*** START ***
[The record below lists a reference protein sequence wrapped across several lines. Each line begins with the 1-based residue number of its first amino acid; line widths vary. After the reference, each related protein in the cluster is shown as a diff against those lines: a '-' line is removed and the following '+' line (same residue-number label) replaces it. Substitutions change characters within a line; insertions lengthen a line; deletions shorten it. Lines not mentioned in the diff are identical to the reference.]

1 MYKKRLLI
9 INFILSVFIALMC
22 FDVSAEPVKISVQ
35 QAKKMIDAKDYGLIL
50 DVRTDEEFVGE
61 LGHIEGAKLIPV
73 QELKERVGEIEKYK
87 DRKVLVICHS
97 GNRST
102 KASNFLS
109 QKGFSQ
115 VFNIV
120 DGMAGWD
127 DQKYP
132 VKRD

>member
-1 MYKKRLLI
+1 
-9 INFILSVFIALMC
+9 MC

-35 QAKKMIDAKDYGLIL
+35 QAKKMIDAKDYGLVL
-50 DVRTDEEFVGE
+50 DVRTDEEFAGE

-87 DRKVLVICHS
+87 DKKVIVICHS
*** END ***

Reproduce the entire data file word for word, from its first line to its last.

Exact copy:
[The record below lists a reference protein sequence wrapped across several lines. Each line begins with the 1-based residue number of its first amino acid; line widths vary. After the reference, each related protein in the cluster is shown as a diff against those lines: a '-' line is removed and the following '+' line (same residue-number label) replaces it. Substitutions change characters within a line; insertions lengthen a line; deletions shorten it. Lines not mentioned in the diff are identical to the reference.]

1 MYKKRLLI
9 INFILSVFIALMC
22 FDVSAEPVKISVQ
35 QAKKMIDAKDYGLIL
50 DVRTDEEFVGE
61 LGHIEGAKLIPV
73 QELKERVGEIEKYK
87 DRKVLVICHS
97 GNRST
102 KASNFLS
109 QKGFSQ
115 VFNIV
120 DGMAGWD
127 DQKYP
132 VKRD

>member
-1 MYKKRLLI
+1 
-9 INFILSVFIALMC
+9 MC

-35 QAKKMIDAKDYGLIL
+35 QAKKMIDAKDYGLVL
-50 DVRTDEEFVGE
+50 DVRTDEEFAGE

-87 DRKVLVICHS
+87 DKKVIVICHS